Che noted earlier that criticism is life enhancing. Movements and leaders engage in self-critiques as a corrective against fears and desires to preserve/expand (black) social and economic status acquired under empire. They guard against governance that directs dissent through manipulations of fear; management of grief; cultivation of institutional or personality loyalty. Former BPP political prisoner Dhoruba bin Wahad publicly questions how the NSA and other agencies disrupt social justice movements and foster contradictions within movements. This line of engagement though is not representative of most of the diversity within black progressivism.
Charlene reminds us of the importance of youth activists, the Chicagoan namesakes of the 1951 “We Charge Genocide” formation, who addressed the 2014 UN Committee Against Torture (CAT) in Geneva. CAT grilled the US delegation on: torture at Guantanamo Bay; the militarization of police (Ferguson); police torture for false confessions (Chicago); and rape in US prisons. The president’s press conference offered assurances that the US respects human rights as highlighted by CAT while media coverage deflected from black radicalism in Geneva. Michael Brown’s parents, Leslie McSpadden and Michael Brown, Sr., and the Black Women’s Blueprint (hosting a 2016 UN tribunal on sexual violence) also testified before CAT. That UN gathering was on torture not genocide though; and context and content shape political analyses and demands.
Our complex political battles in the triad illustrate the “unspeakable” of:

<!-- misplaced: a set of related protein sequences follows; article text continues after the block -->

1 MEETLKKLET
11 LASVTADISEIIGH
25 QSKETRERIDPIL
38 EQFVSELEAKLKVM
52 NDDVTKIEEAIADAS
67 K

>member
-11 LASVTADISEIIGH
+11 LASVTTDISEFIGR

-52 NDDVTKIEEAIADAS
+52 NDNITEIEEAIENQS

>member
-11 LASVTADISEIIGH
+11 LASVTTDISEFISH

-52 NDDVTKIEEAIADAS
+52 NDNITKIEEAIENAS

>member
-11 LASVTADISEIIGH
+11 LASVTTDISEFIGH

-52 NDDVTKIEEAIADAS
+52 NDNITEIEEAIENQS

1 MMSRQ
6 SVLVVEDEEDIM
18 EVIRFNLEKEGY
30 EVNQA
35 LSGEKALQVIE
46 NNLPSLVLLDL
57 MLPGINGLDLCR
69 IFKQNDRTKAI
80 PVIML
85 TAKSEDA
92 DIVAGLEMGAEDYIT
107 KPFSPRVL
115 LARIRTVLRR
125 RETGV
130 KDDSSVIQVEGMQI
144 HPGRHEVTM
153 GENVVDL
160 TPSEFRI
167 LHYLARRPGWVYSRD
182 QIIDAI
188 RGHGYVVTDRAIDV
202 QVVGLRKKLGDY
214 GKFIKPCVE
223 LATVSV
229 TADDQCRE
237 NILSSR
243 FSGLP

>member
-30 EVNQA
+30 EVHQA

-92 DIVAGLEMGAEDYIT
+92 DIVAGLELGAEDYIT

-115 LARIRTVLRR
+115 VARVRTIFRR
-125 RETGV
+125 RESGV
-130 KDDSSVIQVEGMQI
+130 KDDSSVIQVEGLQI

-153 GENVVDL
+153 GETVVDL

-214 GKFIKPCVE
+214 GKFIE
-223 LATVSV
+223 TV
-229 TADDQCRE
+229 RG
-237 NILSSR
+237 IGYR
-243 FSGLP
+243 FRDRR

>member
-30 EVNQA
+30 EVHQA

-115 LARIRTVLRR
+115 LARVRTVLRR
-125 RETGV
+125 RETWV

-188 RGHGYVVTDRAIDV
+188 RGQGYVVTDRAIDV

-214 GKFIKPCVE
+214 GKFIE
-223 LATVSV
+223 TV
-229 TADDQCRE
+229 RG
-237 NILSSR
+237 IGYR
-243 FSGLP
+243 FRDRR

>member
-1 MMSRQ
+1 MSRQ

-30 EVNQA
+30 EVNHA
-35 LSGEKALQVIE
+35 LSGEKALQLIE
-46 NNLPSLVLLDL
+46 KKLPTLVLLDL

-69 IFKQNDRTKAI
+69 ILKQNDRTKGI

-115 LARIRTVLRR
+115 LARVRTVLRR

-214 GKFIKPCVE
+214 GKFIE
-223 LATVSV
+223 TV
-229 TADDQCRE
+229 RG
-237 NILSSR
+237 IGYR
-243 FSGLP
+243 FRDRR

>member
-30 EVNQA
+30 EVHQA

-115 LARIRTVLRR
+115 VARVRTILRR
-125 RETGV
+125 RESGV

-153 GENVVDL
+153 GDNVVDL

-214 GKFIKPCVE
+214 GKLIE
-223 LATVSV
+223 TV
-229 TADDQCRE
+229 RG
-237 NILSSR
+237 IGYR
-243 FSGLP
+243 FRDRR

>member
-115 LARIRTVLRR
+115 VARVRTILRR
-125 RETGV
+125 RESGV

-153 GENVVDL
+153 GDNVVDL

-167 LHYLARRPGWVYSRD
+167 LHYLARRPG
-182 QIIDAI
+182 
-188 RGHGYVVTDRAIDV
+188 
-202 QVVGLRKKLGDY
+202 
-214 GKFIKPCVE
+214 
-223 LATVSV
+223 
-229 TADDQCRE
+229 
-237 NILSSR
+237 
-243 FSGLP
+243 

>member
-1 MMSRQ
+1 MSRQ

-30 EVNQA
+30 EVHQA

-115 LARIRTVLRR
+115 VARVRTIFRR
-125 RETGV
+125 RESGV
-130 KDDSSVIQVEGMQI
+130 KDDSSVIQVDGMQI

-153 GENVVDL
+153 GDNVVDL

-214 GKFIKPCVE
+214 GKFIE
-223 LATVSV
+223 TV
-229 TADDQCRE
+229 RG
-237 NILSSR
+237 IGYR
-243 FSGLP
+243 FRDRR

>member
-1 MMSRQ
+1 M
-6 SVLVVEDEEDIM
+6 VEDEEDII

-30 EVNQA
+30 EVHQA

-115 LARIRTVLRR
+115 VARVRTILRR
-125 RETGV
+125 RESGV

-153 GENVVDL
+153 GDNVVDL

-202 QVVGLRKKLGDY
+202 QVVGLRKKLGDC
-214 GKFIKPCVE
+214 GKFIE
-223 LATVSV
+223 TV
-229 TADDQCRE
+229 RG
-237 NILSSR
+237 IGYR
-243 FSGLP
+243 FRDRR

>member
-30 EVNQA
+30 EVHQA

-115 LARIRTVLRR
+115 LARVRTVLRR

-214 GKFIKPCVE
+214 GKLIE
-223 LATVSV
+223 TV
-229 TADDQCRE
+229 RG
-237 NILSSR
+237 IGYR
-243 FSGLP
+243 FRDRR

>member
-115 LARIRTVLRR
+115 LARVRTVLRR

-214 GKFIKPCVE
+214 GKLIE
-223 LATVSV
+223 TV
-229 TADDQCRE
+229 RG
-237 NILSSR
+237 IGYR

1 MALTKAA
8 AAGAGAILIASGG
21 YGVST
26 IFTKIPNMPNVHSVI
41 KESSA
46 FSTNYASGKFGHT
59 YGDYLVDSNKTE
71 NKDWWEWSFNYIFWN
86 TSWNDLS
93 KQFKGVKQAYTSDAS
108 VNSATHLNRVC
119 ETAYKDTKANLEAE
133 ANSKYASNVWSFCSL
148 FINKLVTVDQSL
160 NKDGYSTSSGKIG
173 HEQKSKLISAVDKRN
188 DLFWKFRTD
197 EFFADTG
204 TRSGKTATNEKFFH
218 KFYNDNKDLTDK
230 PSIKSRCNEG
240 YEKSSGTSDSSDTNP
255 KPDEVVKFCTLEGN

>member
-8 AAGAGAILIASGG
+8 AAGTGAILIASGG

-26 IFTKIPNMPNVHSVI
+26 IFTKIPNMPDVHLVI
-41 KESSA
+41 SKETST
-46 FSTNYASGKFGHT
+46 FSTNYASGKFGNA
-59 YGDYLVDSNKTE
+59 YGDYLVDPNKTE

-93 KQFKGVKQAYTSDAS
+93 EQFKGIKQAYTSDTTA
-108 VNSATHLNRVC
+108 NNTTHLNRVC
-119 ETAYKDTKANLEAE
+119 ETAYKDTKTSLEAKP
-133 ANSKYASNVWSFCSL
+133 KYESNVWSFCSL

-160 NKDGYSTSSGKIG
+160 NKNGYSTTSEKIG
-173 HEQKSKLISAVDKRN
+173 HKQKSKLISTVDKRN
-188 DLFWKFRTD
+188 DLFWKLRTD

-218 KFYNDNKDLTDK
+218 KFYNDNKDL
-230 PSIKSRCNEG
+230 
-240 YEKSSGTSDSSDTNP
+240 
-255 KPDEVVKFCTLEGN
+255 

1) governance’s paternal desire to control, infantilize, and criminalize citizenry
Although fewer in number than George W. Bush’s, President Obama’s signing statements also expand the executive branch’s police powers and diminish protections for whistleblowers and dissidents.
2) foreign policy’s market devaluation of black life
Commerce determines the global value of black lives. Journalists report that the US “greenlighted” the genocide of Tutsis by Hutus when Clinton’s 1994 National Security Council (its then director on African affairs as Obama’s presidential advisor for national security) allegedly prioritized governance and finance over human life (in arrears to the UN, the US shied away from peacekeeping debt). After the UN peacekeeping force in Rwanda is gutted, governance discouraged describing the blood bath that followed as “genocide.”
3) empire’s proclivity for terror against children
UN peacekeeping troops systematically raped starving African boys in exchange for food (the UN whistleblower who recently alerted the media was fired from his post). While on US military compounds, Afghan military officers rape boys and chain them to beds; Pentagon officials, pursuing elusive military victories, instruct soldiers to ignore the children’s screams out of respect for local customs (US soldiers who intervene are forced into retirement; one dies from Afghani retaliation).
4) writing that maps strategic, ethical, and spiritual powers
Writings in resistance that help in swallowing the Morphean pill include: Vincent Woodard’s The Delectable Negro: Human Consumption and Homoeroticism within US Slave Culture; Glenn Greenwald’s No Place to Hide: Edward Snowden, the NSA, and the US Surveillance State; and Octavia Butler’s Mind of My Mind.